Minimal March – Part 1: Getting Started with .NET and C# at the Command-line

csharpfritz profile image Jeffrey T. Fritz Originally published at jeffreyfritz.com on ・6 min read

I wrote this tweet roughly a week ago about the state of .NET development that I was seeing on Twitter:

I see ‘Minimal March’ as a developer challenge for me, I’m someone who has spent the majority of the last 15 years working in a version of Visual Studio and C#. Let’s take away those comfortable and productive tools and expose me to more operating systems and more ways that folks can write applications. In this post, I’m going to outline the parameters of this .NET development event and show my initial configuration on Linux. I built this configuration live on Twitch stream on March 1, 2020.

Watch Minimal March begins! .NET and Blazor development with text editors and command-line tools. !coffee from csharpfritz on www.twitch.tv

The Parameters

This event is all about using the smallest, least expensive, and most customizable tools to build .NET applications that are NOT provided by Microsoft. To that end, I’m starting with the following configuration:

This configuration provides minimal ‘big productivity’ features out of the box, but allows us to build console and server applications easily with just a terminal window and a browser.

Snapshot of my configuration at the conclusion of this article

Installation Steps

I followed the instructions on the .NET website to install the .NET SDK v3.1.2 and command-line tools using a package manager on my fresh Linux VM. After adding the required Microsoft repository configuration from those linked directions, I was able to run the following command to install .NET:

sudo apt-get install dotnet-sdk-3.1

I love seeing a very Linux-friendly way to work with .NET, right from the start.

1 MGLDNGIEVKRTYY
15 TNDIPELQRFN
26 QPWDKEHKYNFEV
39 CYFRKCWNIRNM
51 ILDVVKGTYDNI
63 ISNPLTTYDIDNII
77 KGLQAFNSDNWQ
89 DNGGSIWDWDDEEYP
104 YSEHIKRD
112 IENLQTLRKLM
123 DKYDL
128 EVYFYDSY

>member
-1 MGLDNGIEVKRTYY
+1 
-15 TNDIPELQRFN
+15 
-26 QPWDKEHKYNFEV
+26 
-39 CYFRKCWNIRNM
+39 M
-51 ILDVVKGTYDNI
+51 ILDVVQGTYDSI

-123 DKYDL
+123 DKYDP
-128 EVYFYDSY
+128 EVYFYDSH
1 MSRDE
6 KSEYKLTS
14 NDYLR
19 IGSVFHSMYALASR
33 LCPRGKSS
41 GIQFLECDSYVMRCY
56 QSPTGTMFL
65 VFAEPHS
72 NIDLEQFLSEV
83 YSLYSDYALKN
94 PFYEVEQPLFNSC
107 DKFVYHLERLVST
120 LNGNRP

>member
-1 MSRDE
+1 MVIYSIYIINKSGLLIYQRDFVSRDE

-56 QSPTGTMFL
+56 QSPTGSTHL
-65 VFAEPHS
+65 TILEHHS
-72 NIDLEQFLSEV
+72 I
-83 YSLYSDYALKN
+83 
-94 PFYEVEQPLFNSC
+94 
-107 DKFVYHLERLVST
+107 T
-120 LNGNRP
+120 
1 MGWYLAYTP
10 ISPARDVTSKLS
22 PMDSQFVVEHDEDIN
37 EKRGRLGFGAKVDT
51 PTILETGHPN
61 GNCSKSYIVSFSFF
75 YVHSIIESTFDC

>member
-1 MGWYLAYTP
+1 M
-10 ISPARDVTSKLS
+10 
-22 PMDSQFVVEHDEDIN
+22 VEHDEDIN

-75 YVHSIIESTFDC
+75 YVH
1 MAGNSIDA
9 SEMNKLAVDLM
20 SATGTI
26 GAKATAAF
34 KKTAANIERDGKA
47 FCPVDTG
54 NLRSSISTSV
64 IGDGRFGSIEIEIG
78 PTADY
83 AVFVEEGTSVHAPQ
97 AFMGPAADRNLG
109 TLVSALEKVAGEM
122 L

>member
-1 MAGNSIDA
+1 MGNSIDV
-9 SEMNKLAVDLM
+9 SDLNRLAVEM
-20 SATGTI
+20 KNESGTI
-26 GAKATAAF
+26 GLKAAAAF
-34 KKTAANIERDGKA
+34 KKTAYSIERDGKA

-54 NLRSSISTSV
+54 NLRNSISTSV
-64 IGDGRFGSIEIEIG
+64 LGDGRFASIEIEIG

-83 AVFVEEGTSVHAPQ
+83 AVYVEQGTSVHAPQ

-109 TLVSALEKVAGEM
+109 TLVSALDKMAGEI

Next, I wanted to enable syntax highlighting and type-ahead for my *.cs source code in vim. Fortunately, there is the community-owned Omnisharp project that provides support for vim. BUT… its not as simple as an apt-get command to install.

Preparing vim

vim (not vi, I made that mistake) is EXTREMELY versatile and can do many things, including running plugins when a plugin-manager is installed. For my configuration, I was able to use the built-in package manager for vim and just clone some files into my local directory to activate these plugins. First up was adding the Omnisharp plugin with a simple command to fetch from GitHub:

git clone git://github.com/OmniSharp/omnisharp-vim ~/.vim/pack/plugins/start/omnisharp-vim

Next, I wanted a file-browser in vim. For this, I was recommended to try out NERDTree and installed that with this command:

git clone https://github.com/preservim/nerdtree.git ~/.vim/pack/vendor/start/nerdtree

Finally, I wanted to add the ability to enforce my EditorConfig settings using the .editorconfig configuration from the project folder. Fortunately, there’s an editorconfig plugin to handle this too:

git clone https://github.com/editorconfig/editorconfig-vim.git ~/.vim/pack/local/start/editorconfig-vim

I created my first .vimrc file with the following entries to make it a little easier to get around:

set nocompatible
filetype indent plugin on

map <C-n> :NERDTreeToggle<CR>
set number " show line-numbers
set tabstop=2 " tab width is 2 spaces

I can now use Ctrl+n to open and close my “file-explorer”, the NERDTree. I’ve also turned on line numbers and set my tab-width to my preferred two spaces so that I can fit more code on screen during screencasting.

On-screen keystrokes

I normally use Carnac on Windows to show my hotkeys and interactions with the Visual Studio editor while screencasting on Twitch or giving presentations. For my minimal approach on Linux, I added screenkey to handle this task for me:

sudo apt-get install screenkey

I tuned the configuration slightly, primarily to ensure that it only showed the keystrokes that included modifier keys like Ctrl, Shift, or the Windows key. This helps prevent me from showing the world my password as I type it in.